Anyhow, it was a big enough problem when DFD had direct drivers that could be modified to deal with the different data types, but with ODBC and OLEDB, the driver itself is generic and both it and the front end have to be able to recognize and deal with the variations.

If Ff is to be used with any kind of external data sources, then someone is going to have to take the time to document how it works with the various types of data in that back end. AND that is going to have to include the ODBC version and setup as well since that can also change. This has pretty much been left to the end user for the simple reason that there are not enough people using any particular back end to justify the work. This is not meant as a criticism.

From a personal point of view, I would like to be able to use Ff over some flavor of SQL as the primary data storage. BUT having spent time doing that with DFD over Sybase and MSSQL, I can tell you that the two things can be a really bad mix. Routine actions by the end user can cause the SQL engine to rev and spin it's wheels endlessly. And normal reports and procedures can end up being slower than they are with native. It simply comes down to the fact that DQL and SQL are almost entirely unlike each other and translations between the two can be horrible.

For that reason, I cannot see that Ff over SQL is a positive direction to be moving in. And if it is going to be done, then the user is going to have to invest a whole boatload of time into optimizing everything that is done by the front end and they are going to have to know that SQL engine inside-out and backwards.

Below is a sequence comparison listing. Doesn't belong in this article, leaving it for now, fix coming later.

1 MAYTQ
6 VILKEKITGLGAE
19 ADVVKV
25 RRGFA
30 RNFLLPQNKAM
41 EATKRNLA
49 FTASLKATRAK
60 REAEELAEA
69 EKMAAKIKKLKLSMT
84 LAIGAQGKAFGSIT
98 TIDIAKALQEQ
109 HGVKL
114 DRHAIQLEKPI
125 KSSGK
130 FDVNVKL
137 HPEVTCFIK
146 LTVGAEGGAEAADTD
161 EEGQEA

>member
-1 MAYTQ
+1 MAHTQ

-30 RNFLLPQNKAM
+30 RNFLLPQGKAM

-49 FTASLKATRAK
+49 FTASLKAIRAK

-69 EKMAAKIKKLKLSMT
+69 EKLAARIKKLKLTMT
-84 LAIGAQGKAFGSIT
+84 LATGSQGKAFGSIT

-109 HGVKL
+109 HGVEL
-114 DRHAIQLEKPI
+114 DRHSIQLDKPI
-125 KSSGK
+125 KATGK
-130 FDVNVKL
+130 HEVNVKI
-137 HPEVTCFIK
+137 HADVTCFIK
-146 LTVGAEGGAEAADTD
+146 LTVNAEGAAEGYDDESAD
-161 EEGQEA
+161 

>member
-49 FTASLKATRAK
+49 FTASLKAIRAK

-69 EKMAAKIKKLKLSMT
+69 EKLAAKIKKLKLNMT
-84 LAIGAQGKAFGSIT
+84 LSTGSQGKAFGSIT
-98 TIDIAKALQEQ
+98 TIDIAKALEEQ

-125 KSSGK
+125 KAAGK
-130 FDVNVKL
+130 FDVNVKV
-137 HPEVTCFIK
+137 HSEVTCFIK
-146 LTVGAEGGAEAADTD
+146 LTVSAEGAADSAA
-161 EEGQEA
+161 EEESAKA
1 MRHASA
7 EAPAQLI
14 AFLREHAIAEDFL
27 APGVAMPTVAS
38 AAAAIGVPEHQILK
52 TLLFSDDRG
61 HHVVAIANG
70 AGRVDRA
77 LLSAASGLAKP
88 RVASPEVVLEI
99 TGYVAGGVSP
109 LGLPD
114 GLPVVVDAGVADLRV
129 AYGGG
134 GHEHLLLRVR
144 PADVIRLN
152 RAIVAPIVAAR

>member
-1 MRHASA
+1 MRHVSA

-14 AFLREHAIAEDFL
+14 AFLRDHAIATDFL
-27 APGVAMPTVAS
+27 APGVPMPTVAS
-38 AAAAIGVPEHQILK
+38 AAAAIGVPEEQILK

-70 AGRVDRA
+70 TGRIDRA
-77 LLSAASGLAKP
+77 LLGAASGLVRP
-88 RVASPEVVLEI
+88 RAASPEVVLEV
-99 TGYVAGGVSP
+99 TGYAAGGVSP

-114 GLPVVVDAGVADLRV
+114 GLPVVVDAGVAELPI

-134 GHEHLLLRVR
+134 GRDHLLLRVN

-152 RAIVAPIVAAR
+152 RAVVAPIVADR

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Re: Time format issue with mySQL

Postby Adrian Jones » Tue Jan 29, 2013 2:24 pm

you may be right, Graham, that ultimately FF is not a good SQL front-end.

However, the company I'm doing this for wanted it, and so I've been on a journey of discovery to see if it is possible.

Pretty much it is, although there are plenty of things to consider.

Like NOT doing any or much processing on the front-end (use the back-end instead).

FF could do with quite a bit of revision in this mix as well. Some things have been turned off (probably accidentally), such as the ability to update the forms that get built over views and tables (I've worked out how to turn that back on, btw).

Or how the update verification setting is ignored, resulting in auto-generated 'where' clauses that check every original field value (and is why I am forced to find workarounds to the bits that generated SQL just gets wrong).

I don't agree that you need to know the backend back to front. Like most things in computing, you just need to be prepared to tackle issues as they arise, as long as there's a modest amount of knowledge. I don't know C++, C# or Javascript inside out, for example, but I think I know enough about general programming (culled from a LOT of reading and not just based on the limited window that DE-Ff gives you), backed up with internet searches, to find decent solutions.